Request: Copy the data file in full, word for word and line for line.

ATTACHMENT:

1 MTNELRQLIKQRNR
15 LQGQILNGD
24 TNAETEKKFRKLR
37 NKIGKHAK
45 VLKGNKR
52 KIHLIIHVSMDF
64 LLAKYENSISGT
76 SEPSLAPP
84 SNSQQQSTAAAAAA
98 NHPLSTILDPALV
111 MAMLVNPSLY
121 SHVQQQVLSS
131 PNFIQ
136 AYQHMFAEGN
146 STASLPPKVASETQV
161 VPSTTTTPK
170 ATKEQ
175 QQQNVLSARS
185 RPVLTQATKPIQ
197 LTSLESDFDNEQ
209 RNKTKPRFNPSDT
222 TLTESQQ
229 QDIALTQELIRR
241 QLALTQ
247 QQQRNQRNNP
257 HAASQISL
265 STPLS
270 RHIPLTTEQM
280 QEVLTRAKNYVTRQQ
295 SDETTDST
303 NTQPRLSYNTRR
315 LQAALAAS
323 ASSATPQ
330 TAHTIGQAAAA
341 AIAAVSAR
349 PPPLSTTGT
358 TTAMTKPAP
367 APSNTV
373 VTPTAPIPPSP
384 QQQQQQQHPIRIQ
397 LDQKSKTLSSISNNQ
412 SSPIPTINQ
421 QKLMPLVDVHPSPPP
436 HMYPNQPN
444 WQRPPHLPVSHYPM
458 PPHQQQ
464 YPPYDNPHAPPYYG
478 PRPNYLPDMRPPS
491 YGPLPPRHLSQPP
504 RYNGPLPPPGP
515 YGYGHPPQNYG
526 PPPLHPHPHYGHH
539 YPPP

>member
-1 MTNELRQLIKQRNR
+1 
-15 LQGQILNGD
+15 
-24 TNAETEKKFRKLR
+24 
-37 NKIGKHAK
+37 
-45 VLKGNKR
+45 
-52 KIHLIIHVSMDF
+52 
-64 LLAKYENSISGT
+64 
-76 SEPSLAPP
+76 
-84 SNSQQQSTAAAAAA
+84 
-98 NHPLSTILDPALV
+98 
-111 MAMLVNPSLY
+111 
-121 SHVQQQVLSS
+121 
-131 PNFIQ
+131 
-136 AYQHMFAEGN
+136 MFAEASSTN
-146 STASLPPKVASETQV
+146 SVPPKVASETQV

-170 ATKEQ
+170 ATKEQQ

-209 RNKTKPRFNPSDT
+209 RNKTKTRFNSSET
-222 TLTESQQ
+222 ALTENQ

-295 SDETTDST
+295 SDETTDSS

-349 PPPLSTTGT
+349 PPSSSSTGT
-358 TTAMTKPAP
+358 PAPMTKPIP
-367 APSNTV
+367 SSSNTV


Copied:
1 MTNELRQLIKQRNR
15 LQGQILNGD
24 TNAETEKKFRKLR
37 NKIGKHAK
45 VLKGNKR
52 KIHLIIHVSMDF
64 LLAKYENSISGT
76 SEPSLAPP
84 SNSQQQSTAAAAAA
98 NHPLSTILDPALV
111 MAMLVNPSLY
121 SHVQQQVLSS
131 PNFIQ
136 AYQHMFAEGN
146 STASLPPKVASETQV
161 VPSTTTTPK
170 ATKEQ
175 QQQNVLSARS
185 RPVLTQATKPIQ
197 LTSLESDFDNEQ
209 RNKTKPRFNPSDT
222 TLTESQQ
229 QDIALTQELIRR
241 QLALTQ
247 QQQRNQRNNP
257 HAASQISL
265 STPLS
270 RHIPLTTEQM
280 QEVLTRAKNYVTRQQ
295 SDETTDST
303 NTQPRLSYNTRR
315 LQAALAAS
323 ASSATPQ
330 TAHTIGQAAAA
341 AIAAVSAR
349 PPPLSTTGT
358 TTAMTKPAP
367 APSNTV
373 VTPTAPIPPSP
384 QQQQQQQHPIRIQ
397 LDQKSKTLSSISNNQ
412 SSPIPTINQ
421 QKLMPLVDVHPSPPP
436 HMYPNQPN
444 WQRPPHLPVSHYPM
458 PPHQQQ
464 YPPYDNPHAPPYYG
478 PRPNYLPDMRPPS
491 YGPLPPRHLSQPP
504 RYNGPLPPPGP
515 YGYGHPPQNYG
526 PPPLHPHPHYGHH
539 YPPP

>member
-1 MTNELRQLIKQRNR
+1 
-15 LQGQILNGD
+15 
-24 TNAETEKKFRKLR
+24 
-37 NKIGKHAK
+37 
-45 VLKGNKR
+45 
-52 KIHLIIHVSMDF
+52 
-64 LLAKYENSISGT
+64 
-76 SEPSLAPP
+76 
-84 SNSQQQSTAAAAAA
+84 
-98 NHPLSTILDPALV
+98 
-111 MAMLVNPSLY
+111 
-121 SHVQQQVLSS
+121 
-131 PNFIQ
+131 
-136 AYQHMFAEGN
+136 MFAEASSTN
-146 STASLPPKVASETQV
+146 SVPPKVASETQV

-170 ATKEQ
+170 ATKEQQ

-209 RNKTKPRFNPSDT
+209 RNKTKTRFNSSET
-222 TLTESQQ
+222 ALTENQ

-295 SDETTDST
+295 SDETTDSS

-349 PPPLSTTGT
+349 PPSSSSTGT
-358 TTAMTKPAP
+358 PAPMTKPIP
-367 APSNTV
+367 SSSNTV